Happy Friday the 13th
Phishing Email Alerts
Catch of the Day:
Examples of clever phish that made it past my spam filters and into my Inbox, or from clients, or reliable sources on the Internet.
I would be delighted to accept suspicious phishing examples from you. Please forward your email to firstname.lastname@example.org.
My intention is to provide a warning, examples of current phishing scams, related articles, and education about how these scams and exploits work, and how to detect them in your own inbox. If the pictures are too small or extend off the page, double-clicking on them will open them up in a photo viewer app.
TS Financial Services Phish
This email was very brief, not much of a story. But the email of the sender is not spoofed, it is evidently hijacked, and it is on a legitimate government domain for Venezuela. I found this curious .
Here’s the phishing email:
The email headers validate the senders email address as valid.
I tried to use the email domain cnc.gob.ve as a URL and this is what I found – a governmental website for Venezuela.
Since there were no links to click, I did what I could – I replied to the email. I suspect the response and resulting dialog could be interesting.
So here is the response. This time with a link.
The link goes to a website with an application form. Why would you give this much personal information to a total stranger. This looks like a PII stealing, identity-theft type of operation to me.
I included the landing pages and two pages worth of form. There was a lot more information they were asking for.
Don’t Have A Heart-Attack Over This Phish
This is at least the third one of these Amazon Order Confirmations that I have received. Graphically very realistic, but completely fake. Check the senders email address (highlighted). Calling the toll-free number to dispute this purchase can only be bad for you. Evidently the cyber-crooks have determined that two grand will get people motivated enough to call the toll free number.
When you get these sorts of “invoices,” just log into your Amazon (or whoever) account to check if there was even a purchase like that made. And remember your credit card company will protect you from dollar one in the event of fraudulent use. These are bogus. Just delete them.
Microsoft’s Security Intelligence team recently sent an alert to Office 365 users and admins to watch out for a suspicious phishing email that uses spoofed sender addresses.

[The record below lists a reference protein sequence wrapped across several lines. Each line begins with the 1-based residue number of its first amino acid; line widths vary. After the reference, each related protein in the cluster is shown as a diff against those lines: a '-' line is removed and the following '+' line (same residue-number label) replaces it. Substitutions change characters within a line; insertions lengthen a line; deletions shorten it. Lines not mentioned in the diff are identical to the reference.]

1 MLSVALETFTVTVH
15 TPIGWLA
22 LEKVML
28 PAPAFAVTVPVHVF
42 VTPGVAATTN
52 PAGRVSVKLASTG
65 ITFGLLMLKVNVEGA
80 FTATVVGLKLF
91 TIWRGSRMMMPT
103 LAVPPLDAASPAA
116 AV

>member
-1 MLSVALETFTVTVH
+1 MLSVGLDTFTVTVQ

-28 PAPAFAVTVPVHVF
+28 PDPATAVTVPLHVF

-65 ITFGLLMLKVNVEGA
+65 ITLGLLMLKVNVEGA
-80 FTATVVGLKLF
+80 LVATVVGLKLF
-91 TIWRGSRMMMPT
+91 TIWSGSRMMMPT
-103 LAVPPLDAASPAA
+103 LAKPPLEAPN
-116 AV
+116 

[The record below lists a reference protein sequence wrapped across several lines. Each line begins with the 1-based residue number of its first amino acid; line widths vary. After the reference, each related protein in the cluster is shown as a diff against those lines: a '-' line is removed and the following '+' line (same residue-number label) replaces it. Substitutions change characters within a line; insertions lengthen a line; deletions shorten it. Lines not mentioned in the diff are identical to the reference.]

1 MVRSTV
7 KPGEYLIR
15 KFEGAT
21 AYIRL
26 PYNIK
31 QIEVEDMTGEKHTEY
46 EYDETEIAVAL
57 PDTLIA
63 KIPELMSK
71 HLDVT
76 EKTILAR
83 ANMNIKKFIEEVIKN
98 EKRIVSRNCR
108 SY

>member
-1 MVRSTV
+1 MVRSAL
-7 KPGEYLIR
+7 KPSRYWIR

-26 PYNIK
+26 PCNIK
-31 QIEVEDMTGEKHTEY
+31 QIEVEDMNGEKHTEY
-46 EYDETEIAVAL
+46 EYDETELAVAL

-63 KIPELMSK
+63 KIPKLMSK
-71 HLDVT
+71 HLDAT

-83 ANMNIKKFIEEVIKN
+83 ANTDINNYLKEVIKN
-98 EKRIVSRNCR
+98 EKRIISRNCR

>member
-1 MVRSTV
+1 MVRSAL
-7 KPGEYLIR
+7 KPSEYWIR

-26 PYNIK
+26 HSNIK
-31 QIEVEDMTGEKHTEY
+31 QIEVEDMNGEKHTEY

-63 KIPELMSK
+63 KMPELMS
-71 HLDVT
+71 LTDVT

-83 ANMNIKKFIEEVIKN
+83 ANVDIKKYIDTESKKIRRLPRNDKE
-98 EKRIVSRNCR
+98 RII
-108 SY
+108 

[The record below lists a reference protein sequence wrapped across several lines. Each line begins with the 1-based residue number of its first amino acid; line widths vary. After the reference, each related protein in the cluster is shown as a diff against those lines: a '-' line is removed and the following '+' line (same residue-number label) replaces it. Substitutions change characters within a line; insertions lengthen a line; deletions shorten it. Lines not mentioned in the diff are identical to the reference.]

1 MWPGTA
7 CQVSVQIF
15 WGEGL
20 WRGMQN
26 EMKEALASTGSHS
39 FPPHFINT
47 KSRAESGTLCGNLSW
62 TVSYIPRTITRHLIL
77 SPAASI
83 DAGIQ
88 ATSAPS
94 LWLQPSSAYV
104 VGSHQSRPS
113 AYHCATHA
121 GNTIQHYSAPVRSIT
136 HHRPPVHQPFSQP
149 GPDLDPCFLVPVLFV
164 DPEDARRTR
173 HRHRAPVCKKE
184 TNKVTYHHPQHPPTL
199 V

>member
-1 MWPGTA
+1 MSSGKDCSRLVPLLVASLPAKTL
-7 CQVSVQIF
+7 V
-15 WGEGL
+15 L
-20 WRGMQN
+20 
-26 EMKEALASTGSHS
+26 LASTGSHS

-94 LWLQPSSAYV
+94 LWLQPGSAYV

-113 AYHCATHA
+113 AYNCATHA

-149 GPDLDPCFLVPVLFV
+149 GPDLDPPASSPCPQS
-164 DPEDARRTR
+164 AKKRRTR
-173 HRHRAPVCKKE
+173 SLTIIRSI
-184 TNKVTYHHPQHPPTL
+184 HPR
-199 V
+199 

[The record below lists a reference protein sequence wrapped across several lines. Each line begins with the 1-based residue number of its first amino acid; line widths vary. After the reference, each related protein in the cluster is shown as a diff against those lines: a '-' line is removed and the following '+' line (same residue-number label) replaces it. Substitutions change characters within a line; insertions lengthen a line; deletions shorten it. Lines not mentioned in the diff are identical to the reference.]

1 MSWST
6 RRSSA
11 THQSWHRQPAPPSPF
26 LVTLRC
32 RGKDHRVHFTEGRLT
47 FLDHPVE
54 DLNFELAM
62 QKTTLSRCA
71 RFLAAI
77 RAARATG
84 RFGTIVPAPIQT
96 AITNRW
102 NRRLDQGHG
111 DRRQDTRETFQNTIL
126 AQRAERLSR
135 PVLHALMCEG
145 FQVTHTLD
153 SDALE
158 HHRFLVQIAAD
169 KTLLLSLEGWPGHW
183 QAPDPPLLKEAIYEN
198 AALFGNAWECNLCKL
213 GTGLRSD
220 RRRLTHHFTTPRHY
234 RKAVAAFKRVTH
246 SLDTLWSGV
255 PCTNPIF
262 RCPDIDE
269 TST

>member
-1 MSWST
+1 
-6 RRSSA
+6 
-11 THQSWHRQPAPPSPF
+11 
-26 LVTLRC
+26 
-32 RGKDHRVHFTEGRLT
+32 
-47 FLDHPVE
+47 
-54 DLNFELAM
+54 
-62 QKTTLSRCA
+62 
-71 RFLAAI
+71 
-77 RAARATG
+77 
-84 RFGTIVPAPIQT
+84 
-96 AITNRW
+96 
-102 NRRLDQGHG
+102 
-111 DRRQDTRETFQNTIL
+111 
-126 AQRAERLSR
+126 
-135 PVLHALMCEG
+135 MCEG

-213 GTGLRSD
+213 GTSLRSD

The alert was sent after observing an active campaign that was zoning in on Office 365 organizations with convincing emails.
In a statement by Microsoft, “An active phishing campaign is using a crafty combination of legitimate-looking original sender email addresses, spoofed display sender addresses that contain the target usernames and domains, and display names that mimic legitimate services to try and slip through email filters.”
Microsoft notes that this campaign is sneakier than usual due to the convincing Microsoft logos with the link posing as a ‘file share’ request to access bogus reports. However, the main phishing URL relies on a Google storage resource that takes the victim to the Google App Engine domain Appspot. This results in hiding a second URL that directs the victim to a compromised SharePoint site, and thus allowing the attack to bypass sandboxes.
Our blog has the rest of the alert with the specific example of the phishing page:
Bitdefender has observed a phishing campaign that tries to blackmail users into sending money by claiming their computer has been hacked. The emails contain real passwords that have been leaked, in order to convince the recipient that the claims are legitimate.
“In this case, spammers attempt to fool recipients by referring to old passwords and existing email addresses, most of which have already been exposed online,” Bitdefender says. “The perps specify that login credentials to your online accounts were purchased from the web and used to install malicious software and spyware on your device.
“They use scare tactics to induce a sense of panic in recipients, threatening to expose a video montage containing lewd scenes of victims watching adult videos online to friends and family.”
The researchers note that this technique isn’t new, but the scale of the campaign is significant. “The attacks spread across the globe, with unusually high numbers of spam emails reaching users in Romania (over 400,000 emails), Italy and the Netherlands,” the researchers write. “The messages originate from multiple IP addresses in Europe, Asia, Africa and the Americas. It seems they’ve been distributed in masses via a large spam botnet controlled by the same threat group.”
Blog post with Bitdefender recommendations and links: